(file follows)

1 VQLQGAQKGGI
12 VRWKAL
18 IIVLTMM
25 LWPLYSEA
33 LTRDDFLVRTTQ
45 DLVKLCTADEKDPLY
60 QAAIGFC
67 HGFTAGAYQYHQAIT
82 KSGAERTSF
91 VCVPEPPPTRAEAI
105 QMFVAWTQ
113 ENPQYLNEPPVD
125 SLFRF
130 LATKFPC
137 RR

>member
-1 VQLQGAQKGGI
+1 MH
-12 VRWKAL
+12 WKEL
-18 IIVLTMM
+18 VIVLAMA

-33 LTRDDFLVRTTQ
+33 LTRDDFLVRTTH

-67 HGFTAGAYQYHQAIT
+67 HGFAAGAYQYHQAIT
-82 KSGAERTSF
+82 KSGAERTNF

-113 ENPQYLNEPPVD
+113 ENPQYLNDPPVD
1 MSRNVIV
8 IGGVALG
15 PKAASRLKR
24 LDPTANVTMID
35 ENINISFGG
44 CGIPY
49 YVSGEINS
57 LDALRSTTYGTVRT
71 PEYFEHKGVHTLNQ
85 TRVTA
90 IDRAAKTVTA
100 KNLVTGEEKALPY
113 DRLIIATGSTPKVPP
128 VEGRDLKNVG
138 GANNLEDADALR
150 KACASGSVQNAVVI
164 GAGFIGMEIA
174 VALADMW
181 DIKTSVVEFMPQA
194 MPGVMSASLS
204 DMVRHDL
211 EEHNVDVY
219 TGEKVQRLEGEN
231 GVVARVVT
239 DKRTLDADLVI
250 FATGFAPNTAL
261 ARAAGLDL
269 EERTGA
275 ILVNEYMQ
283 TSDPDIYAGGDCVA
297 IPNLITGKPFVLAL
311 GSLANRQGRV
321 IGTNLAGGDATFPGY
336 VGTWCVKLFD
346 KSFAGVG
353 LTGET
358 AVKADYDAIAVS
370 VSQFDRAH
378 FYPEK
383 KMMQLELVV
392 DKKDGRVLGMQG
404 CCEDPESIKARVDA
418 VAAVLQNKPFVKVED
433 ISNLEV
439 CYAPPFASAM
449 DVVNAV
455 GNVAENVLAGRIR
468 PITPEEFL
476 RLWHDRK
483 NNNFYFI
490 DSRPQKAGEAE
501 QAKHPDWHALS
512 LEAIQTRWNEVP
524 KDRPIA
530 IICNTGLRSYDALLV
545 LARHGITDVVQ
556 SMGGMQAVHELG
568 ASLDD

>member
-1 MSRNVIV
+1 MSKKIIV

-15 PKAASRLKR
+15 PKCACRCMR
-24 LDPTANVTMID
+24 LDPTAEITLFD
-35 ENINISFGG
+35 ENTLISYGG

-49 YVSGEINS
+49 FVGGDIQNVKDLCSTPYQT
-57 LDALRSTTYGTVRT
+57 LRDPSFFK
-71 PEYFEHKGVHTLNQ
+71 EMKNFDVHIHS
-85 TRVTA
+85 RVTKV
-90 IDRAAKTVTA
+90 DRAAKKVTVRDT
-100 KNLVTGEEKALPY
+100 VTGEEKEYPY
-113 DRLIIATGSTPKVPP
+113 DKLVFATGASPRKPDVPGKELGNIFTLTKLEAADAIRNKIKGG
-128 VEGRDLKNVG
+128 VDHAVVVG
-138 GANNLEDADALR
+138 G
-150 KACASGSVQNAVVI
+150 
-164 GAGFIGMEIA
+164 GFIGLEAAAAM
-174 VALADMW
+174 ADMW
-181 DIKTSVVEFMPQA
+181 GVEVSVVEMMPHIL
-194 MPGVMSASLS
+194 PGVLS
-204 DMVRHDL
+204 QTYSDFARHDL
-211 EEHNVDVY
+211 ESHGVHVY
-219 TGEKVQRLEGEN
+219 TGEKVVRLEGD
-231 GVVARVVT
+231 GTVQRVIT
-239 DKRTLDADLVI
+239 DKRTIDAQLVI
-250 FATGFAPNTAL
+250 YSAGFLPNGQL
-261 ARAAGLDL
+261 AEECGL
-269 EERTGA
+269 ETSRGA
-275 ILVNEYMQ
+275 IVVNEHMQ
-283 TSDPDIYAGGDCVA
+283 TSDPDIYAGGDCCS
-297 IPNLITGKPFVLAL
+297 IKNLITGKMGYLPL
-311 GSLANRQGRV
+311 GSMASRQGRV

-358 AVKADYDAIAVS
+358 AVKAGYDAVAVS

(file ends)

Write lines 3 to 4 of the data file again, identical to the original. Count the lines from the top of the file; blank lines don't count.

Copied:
18 IIVLTMM
25 LWPLYSEA